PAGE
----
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The statue exposed to view.

Little Miss Meems Pulls the Cord—Salutes and Cheers—The lunch.

General Walker occupied about forty-five minutes in delivering his speech. At its conclusion the Maryland Band played a short air, and Master Lewis Walke Brander, son of Major Thomas A. Brander, picked little Virginia Preston Meems up in his arms and carried her from the grand-stand to the unveiling-stand.

It was a pretty picture as he threaded his way through the mass of veterans with the dainty, dark-haired little one clinging to him, her arms around his neck and her soft eyes full of wonder.

Litttle Virginia is a granddaughter of Colonel William H. Palmer, General Hill's chief of staff. On the unveiling-stand had gathered the flag-bearers of the various veteran organizations, and the child in her fluttering white dress was a striking centre-piece to this group.

The great scene.

At 2 o'clock a bugle gave the signal to commence firing. This was answered by a gun loaded and fired by a detail from the Pegram Battalion Association and little Miss Meems pulling the red cords that laced together the canvass. It dropped, exposing the statue to view. For a second there was a dead silence; then cheer after cheer burst from the vast throng, which rang out clear above the guns of the Howitzers on the right and the crash of musketry on the left. The infantry fire opened with a skirmish rattle, but soon came down to steady, well-delivered volleys.

It was not long after the salute had been fired before the order came to fall in, and the return march to the Exposition building was commenced.

The lunch in the afternoon.

After the unveiling ceremonies were over the veterans and young infantrymen and cavalrymen fell into line and proceeded to the Exposition Grounds, where a splendid lunch had been prepared under the auspices of the Ladies' Auxiliary of Lee Camp. The spread was served in the main building, and the interior of this place presented a jolly scene indeed, when the marchers were safely esconced around the festive board. Arms had been staked in long lines, [388] and men in uniforms of all descriptions entered the great struggle to get to the tables.

The lunch was daintily served without form or ceremony, by a number of ladies, and it would but do them justice to say that the magnificent manner in which they managed the large concourse of hungry soldiers bespoke their proficiency as caterers.

Immediately upon entering the hall the large letters ‘Richmond Beer’ struck the eye of every one, and it was here that the weary, thirsty pedestrian satisfied both these feelings with a few glasses of that well-known beverage, which is made right at home. Not far distant from this place was the lemonade and ice-water stand, which was also a spot of great solace and comfort to the more temperate soldiers.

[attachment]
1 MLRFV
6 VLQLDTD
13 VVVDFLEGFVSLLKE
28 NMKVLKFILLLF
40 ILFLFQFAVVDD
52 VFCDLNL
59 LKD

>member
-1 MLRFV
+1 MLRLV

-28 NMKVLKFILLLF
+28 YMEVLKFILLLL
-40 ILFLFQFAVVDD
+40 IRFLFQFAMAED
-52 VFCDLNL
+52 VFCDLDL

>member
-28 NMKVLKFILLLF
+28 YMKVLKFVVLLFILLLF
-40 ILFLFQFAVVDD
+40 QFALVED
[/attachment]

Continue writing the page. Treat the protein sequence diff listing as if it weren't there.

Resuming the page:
The old First.

The members of the ‘Old First’ were in a particularly jolly humor, and after refreshing themselves they secured seats, and quite a little time was spent in recounting war incidents.

Not a single drunken man was observed in the Exposition building.

It was a pretty sight when all the militia were in line in the main hall and the column was marching around to the delightful strains of music furnished by the Great Southern Band, of Baltimore.

Lunch at Laburnum.

The beautiful country residence of Mr. Joseph Bryan, ‘Laburnum,’ situated just south of the monument, presented in the highest sense a perfect type of Virginia hospitality. Guests to the number of three hundred had been invited in an informal way, including the orator of the day, Chief Marshal General Heth and staff, the Governor of Virginia and staff, General Fitzhugh Lee, General Dabney H. Maury, and other distinguished guests.

A large tented dining-table extended across the spacious and beautiful lawn, and at either end were tents from which was dispensed from the rich and healthful lactilic and cooling cold tea to the more substantial Appollinaris water. Beautiful young ladies from the city and country, friends of the family, and others assisted the gracious host and hostess in their untiring efforts to give substantial comforts to their guests. It was a real old Virginia spread, dispensed in old Virginia style, and one which was not only enjoyed, but one which will not soon be forgotten.

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